Child victimization in China: Prevalence and risk factors

Ko Ling Chan

Research output: Chapter in Book/Report/Conference proceedingChapter

Abstract

Child victimization accompanied by injury has imposed a heavy demand on health services in China. However, efforts to recognize it as a public health problem have been hampered by the absence of reliable estimates of the prevalence of the different types of victimization. The objective of the population surveys is to investigate the prevalence and risk factors of child victimization, with specific emphasis on child sexual abuse. A multistage stratified sampling procedure was adopted to identify eligible participants from Hong Kong and180 communes in 5 cities in mainland China. Face-to-face interviews were conducted with 8,945 Chinese parents of children younger than 18 years of age. A total of 3 321 children and 18 341 students, aged 15-17 years, were successfully interviewed. The lifetime prevalence rates of child sexual victimization and child victimization, as reported by household parents, were 1.3% and 35.2% respectively. The lifetime prevalence rates of child sexual victimization and child victimization, as reported by household children and school students were 3.1% to 8% and 50.1% to 71.7%, respectively, which were significantly higher than those reported by parents. The findings provide reliable estimates of child victimization which will facilitate the allocation of resources. The associations between child victimization and family violence highlight the value of screening for multiple types of violence when one type has been detected.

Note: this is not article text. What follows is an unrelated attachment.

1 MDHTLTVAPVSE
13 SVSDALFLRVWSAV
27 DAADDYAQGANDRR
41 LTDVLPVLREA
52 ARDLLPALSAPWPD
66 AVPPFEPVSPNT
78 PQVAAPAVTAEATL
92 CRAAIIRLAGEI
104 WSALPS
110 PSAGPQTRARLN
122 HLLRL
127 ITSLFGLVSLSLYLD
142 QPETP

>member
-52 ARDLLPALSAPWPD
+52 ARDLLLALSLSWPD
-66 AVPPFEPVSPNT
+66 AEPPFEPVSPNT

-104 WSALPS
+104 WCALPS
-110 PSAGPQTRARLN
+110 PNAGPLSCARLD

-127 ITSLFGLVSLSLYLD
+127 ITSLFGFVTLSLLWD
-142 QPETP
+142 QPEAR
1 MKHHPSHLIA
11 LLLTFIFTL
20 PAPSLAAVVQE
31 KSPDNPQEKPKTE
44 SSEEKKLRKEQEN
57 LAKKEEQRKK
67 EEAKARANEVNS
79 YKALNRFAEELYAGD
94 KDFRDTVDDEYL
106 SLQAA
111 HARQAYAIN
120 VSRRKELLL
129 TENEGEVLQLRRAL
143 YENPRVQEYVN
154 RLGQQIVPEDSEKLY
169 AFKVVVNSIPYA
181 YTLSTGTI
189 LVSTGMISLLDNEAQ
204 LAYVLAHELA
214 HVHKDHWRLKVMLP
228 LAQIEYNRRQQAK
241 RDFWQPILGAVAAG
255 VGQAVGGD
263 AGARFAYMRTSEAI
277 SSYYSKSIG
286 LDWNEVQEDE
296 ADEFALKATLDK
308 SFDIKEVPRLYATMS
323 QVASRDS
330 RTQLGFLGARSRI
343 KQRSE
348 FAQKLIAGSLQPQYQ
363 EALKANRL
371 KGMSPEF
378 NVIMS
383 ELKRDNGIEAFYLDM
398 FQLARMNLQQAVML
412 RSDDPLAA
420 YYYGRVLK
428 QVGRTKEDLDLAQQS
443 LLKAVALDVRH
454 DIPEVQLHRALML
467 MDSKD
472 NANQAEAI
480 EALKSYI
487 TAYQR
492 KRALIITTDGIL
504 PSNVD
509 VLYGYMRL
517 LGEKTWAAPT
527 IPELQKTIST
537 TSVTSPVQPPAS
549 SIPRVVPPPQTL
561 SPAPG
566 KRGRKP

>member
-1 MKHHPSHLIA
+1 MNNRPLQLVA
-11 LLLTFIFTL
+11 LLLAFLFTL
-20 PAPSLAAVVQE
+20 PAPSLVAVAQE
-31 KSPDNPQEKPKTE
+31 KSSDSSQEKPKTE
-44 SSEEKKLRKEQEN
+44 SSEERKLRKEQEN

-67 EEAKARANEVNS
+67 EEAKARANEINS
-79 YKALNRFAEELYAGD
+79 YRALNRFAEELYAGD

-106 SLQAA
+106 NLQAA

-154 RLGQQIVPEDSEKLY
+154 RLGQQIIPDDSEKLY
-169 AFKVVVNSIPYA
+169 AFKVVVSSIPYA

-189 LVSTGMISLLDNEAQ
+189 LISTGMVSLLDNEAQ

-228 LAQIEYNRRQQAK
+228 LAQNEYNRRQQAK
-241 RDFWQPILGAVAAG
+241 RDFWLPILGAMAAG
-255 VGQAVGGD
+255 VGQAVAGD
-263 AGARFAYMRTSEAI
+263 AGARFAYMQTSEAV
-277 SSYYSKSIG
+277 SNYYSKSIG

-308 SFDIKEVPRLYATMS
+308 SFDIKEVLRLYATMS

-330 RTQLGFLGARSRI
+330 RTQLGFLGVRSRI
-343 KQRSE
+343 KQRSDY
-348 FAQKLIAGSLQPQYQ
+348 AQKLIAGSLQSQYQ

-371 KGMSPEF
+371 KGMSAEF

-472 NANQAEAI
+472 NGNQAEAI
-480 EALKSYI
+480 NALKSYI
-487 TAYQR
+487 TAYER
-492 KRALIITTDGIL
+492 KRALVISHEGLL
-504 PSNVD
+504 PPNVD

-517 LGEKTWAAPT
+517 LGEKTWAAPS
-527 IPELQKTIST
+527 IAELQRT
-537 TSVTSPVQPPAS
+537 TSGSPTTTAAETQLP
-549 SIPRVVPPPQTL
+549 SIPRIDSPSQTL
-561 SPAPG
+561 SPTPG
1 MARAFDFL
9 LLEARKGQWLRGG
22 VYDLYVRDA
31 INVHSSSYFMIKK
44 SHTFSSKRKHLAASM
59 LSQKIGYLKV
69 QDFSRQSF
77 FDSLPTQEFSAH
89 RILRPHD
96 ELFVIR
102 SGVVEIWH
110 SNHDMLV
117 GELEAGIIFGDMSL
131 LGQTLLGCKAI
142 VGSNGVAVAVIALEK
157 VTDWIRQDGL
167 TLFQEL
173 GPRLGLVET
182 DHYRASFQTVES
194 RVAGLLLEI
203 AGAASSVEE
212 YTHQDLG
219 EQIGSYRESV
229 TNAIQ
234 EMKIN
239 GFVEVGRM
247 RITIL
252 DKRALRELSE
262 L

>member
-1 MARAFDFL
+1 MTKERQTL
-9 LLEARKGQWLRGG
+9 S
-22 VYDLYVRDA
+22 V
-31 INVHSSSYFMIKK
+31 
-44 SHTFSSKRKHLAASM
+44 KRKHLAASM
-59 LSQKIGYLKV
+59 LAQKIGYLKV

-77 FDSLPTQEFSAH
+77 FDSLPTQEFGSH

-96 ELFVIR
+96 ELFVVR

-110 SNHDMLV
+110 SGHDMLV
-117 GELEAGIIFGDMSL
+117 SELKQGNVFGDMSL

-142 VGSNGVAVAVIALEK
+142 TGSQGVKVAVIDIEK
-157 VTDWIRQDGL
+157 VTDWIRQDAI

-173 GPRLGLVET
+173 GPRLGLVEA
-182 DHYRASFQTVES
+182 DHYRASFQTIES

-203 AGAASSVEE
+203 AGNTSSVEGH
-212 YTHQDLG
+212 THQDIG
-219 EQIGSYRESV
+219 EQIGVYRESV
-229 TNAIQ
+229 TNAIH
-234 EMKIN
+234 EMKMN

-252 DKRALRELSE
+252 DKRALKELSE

Original languageEnglish
Title of host publicationChild Protection in Chinese Societies
Subtitle of host publicationChallenges and Policies
PublisherNova Science Publishers, Inc.
Pages21-50
Number of pages30
ISBN (Print)9781619428799
Publication statusPublished - 2012 Dec 1

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All Science Journal Classification (ASJC) codes

  • Social Sciences(all)

Cite this

Chan, K. L. (2012). Child victimization in China: Prevalence and risk factors. In Child Protection in Chinese Societies: Challenges and Policies (pp. 21-50). Nova Science Publishers, Inc..